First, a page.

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Double Entry System assignment help 


Double Entry System is a scientific technique of accounting in which every transaction has two-fold aspects- debit and credit, and both of the aspects are recorded in the books of accounts.

E,g. 1) For every purchase transaction made by the business, inventory will increase and cash will decrease or creditors will increase by the same amount.

2) If payment is received from the debtors, then cash goes up and receivables goes down by the same amount.

Why this system is called Double entry system is quiet by its name. This technique has been proven very useful and systematic for businesses because it recognizes and records both the aspects of the transaction which makes the books of account balanced.


Here are some advantages of a double entry system accounting-

a. Through the use of Trial Balance, this system ensures accuracy of the accounting work performed throughout the period

b. The profit or loss during the period can be ascertained in detail with the help of Profit and Loss account

c. The financial position of the firm can be well derived and presented at the period end through Balance Sheet

d. Results of one year can be compared with those of the previous years and reasons for the change can be ascertained. Corrective measures can be taken on the basis of this comparison

e. This technique requires accounts to be kept in as much detail as necessary, so all the significant information can be presented to the users to the financial statement


Debit and Credit

The whole system of double entry accounting system (debit and credit) is based on the following equation-

Assets = Liabilities + Capital

Or, Assets – Liabilities = Capital

Now, first let us have a brief introduction to what do assets, liabilities and capital mean for a business entity.

Assets are economic resources, tangible or intangible, which have value and are owned by a business enterprise to produce positive economic outcomes/values. They are valuable resources that an entity uses to generate income and meet its debts & commitments.

All the assets are recorded at their monetary value on the left side of the Balance Sheet.

Liabilities are obligations that the company is bound to pay as a result of the past transactions like purchase of goods/services on credit or borrowing money, the settlement of which may result in decrease in assets of the entity.

All the liabilities are recorded at their original book value on the right side of the Balance Sheet.

Capital/ Owners’ equity is the account that’s shows the stake or equity of owners in the business. 

An entity is separate from its owners and hence any capital invested by the owners/ shareholders in the business and any profit earned thereon are all liabilities upon the business to pay to its stakeholders.

Capital also shows that how much of the company’s assets are owned by the owners/shareholders of the company and not by its creditors.

Capital/ Owners’ equity is recorded on the right side of the Balance Sheet along with the liabilities.

 

Under the double entry accounting system, two approaches are followed to record the transactions in the books, which are- 

1) Accounting Equation Approach

We know that any transaction that takes place in an enterprise have an equalizing effect on the equation, i.e. it should affect assets, liabilities or capital in a way that they agree to this equation.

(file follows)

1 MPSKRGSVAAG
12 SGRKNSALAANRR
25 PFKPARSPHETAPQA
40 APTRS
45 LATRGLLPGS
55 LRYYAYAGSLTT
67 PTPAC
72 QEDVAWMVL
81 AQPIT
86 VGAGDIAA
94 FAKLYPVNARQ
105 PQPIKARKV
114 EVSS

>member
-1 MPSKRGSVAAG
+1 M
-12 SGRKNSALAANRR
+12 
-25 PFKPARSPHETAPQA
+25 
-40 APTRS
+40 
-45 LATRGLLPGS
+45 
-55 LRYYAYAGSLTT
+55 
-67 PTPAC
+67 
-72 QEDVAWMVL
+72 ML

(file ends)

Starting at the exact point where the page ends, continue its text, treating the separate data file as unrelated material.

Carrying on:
E.g.Started the business with cash $20,000.

A = C + L

20,000 = 0 + 20,000


Now the above example shows you the effect of any transaction on the assets, liabilities and capital using the “+” and “-“signs but this is not how transactions are recorded in the books of accounts. (We will study about this approach in detail later under the topic “Accounting Equation”)

As there are a lot of transactions taking place in the day-to-day operations of the business, separate “T-shaped” accounts are prepared for each items e.g. cash account, Owners’ equity account, creditors account, debtors account, inventory account, income account, expense account, etc. 

All the transactions/events or items increases the asset of the company or decreases its obligations/liabilities is debited in the books of account. All the transactions which increase the liability/obligation (internal liability- owners’ capital and external liability- creditors) or decreases the assets is credited in the books of accounts.

Note:- The left side of the “T-shaped” account is called the Debit side and the right side is called the credit side. 


To elaborate more, let’s make separate accounts for assets, liabilities and capital for some of the transactions-

1. Started the business with cash $20,000

2. Purchased inventory worth $14,000 on credit

3. Loan repaid to the bank for $8,000

4. Withdrew cash from the business for personal use $3,000

5. Borrowed $5,500 from a moneylender




Assets (in $)
Liabilities (in $)
Capital (in $)
S.No.
Increase   (Dr.)
Decrease (Cr.)
Decrease   (Dr.)
Increase   (Cr.)
Decrease   (Dr.)
Increase   (Cr.)
1.
20,000








20,000
2.
14,000




14,000




3.


8,000
8,000






4.


3,000




3,000


5.
5,500




5,500




Total
39,500
11,000
8,000
19,500
3,000
20,000
Balance
28,500   (Dr.)




11,500   (Cr.)


17,000   (Cr.)



As we can see in the above transactions that all the transactions which increased the assets and decreased the obligations (creditors and capital) are debited and transactions which had an opposite affect were credited.

Also please note that all the transactions above have an equal debit as well credit side to it.


2) Traditional Approach 

For the purpose of recording, the transactions are classified in three separate accounts as per the traditional approach of accounting-

(i) Personal account (debtors, creditors, capital accounts)

(ii) Real account (assets like cash, buildings, investments, deposits, etc.)

(iii) Nominal account (expenses, incomes, gains and losses)


All the above accounts have two rules, one related to debit and another related to credit, for recording transactions under the double entry system.


1. For Personal account: 

Debit the receiver

Credit the giver


2. For Real account:

Debit what comes in

Credit what goes out


3. For Nominal account:

Debit all the expenses and losses

Credit all the incomes and gains                    


Let’s discuss some of these transactions in details with the help of examples-